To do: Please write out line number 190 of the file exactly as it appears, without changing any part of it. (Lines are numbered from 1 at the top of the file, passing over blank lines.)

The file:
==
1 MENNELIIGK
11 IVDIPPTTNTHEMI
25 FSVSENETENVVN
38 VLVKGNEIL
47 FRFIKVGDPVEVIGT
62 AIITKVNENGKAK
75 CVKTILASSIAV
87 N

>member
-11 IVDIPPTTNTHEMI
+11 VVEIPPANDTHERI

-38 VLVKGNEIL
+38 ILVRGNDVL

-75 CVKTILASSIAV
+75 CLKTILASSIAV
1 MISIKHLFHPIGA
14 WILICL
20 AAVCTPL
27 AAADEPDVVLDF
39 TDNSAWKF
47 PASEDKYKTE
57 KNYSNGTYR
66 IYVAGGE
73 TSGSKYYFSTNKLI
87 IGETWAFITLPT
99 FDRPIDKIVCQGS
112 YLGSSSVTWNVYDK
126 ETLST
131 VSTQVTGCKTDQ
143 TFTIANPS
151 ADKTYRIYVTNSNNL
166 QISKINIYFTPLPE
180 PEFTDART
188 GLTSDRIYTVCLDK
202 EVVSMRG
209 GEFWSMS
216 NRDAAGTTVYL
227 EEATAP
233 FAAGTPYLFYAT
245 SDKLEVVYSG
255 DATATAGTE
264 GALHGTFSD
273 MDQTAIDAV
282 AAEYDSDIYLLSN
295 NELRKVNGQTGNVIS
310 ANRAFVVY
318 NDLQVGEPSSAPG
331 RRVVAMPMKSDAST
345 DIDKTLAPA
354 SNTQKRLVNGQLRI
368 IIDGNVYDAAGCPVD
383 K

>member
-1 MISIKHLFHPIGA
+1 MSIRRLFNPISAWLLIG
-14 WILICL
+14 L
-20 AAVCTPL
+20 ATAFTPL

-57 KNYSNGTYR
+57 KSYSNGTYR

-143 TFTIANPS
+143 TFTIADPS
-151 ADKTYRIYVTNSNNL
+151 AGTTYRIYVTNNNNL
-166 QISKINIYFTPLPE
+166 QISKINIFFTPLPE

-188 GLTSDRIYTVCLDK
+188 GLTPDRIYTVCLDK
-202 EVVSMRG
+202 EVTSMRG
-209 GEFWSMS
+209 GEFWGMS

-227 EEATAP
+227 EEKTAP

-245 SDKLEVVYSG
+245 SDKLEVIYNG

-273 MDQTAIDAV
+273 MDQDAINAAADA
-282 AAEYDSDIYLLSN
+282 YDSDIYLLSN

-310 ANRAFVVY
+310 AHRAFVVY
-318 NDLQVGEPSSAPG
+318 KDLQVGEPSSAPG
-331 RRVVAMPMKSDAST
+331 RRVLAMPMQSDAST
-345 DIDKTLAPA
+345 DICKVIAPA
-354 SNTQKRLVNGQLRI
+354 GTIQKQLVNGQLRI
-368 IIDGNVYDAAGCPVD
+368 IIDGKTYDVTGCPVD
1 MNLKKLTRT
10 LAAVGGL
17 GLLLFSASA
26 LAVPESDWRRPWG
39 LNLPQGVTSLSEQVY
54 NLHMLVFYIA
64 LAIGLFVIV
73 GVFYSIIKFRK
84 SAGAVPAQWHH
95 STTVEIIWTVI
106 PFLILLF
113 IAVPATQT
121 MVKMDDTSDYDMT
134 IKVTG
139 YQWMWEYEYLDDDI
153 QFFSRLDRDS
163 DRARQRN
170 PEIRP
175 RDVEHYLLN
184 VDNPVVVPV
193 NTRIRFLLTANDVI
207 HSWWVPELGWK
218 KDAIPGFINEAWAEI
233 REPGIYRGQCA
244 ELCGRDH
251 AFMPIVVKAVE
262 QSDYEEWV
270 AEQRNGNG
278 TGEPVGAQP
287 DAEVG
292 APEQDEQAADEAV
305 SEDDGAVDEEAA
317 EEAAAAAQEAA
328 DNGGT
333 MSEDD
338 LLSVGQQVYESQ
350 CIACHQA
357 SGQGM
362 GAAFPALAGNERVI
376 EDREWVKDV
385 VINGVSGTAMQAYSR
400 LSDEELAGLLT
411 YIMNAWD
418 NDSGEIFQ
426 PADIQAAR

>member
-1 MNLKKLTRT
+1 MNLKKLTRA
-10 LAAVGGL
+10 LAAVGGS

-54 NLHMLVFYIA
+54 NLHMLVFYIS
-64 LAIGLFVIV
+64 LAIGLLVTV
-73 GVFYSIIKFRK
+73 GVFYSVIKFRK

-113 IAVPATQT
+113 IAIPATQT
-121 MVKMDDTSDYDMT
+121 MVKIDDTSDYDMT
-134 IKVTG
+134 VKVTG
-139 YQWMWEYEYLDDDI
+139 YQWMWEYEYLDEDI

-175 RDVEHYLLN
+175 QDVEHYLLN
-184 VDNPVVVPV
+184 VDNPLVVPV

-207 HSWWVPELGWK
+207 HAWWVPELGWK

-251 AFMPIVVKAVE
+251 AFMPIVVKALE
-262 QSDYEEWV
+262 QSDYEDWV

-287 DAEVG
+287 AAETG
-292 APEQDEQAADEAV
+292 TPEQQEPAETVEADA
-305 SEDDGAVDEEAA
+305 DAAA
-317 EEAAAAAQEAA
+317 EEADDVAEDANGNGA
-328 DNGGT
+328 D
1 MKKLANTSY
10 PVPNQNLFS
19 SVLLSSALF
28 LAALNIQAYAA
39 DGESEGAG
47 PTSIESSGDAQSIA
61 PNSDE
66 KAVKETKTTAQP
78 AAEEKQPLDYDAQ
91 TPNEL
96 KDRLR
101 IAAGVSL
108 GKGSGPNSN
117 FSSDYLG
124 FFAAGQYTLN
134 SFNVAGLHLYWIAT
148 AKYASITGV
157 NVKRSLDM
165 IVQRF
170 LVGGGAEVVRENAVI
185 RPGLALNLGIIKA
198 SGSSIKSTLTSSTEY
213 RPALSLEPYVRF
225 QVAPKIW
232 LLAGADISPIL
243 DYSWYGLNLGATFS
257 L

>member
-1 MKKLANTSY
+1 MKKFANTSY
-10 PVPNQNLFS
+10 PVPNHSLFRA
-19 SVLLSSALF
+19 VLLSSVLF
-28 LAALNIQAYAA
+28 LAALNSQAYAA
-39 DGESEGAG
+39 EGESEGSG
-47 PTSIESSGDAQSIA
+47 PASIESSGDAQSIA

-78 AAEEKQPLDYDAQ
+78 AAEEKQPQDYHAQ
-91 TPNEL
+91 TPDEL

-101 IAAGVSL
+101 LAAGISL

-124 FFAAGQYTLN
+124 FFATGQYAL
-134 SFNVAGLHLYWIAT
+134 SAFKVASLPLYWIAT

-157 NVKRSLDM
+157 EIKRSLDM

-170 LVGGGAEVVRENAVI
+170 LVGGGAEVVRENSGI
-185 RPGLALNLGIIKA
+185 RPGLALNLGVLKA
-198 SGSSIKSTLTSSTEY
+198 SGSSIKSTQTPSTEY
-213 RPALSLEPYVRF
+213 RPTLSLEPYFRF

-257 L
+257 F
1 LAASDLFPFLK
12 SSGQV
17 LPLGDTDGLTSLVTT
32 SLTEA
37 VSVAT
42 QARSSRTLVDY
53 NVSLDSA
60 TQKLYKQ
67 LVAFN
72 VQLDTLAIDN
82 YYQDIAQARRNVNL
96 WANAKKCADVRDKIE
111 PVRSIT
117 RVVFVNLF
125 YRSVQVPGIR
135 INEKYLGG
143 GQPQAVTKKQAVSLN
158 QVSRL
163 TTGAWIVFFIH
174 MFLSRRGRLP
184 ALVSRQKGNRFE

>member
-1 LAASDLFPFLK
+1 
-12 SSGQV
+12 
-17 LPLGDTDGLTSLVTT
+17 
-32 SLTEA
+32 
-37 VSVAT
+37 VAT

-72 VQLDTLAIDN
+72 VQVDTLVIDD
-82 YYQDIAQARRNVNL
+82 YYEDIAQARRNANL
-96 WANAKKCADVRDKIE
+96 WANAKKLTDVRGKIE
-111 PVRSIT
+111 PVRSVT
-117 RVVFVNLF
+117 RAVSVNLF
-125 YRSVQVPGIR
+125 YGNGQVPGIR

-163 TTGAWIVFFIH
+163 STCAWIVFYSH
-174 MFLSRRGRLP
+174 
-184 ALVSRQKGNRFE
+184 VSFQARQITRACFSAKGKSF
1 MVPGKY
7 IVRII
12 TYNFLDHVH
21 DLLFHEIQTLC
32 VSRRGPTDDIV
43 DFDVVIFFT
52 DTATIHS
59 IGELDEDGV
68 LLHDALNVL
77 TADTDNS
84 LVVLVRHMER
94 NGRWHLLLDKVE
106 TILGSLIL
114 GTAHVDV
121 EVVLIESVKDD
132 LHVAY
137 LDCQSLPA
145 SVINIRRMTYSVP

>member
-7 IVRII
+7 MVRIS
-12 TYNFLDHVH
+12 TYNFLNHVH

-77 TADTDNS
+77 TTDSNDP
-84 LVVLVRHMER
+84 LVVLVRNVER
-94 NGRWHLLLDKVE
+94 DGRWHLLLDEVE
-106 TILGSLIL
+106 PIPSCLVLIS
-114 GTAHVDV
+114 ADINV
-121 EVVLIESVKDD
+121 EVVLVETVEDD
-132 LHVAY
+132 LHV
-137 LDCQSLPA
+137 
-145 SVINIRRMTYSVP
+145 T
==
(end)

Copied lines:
108 GKGSGPNSN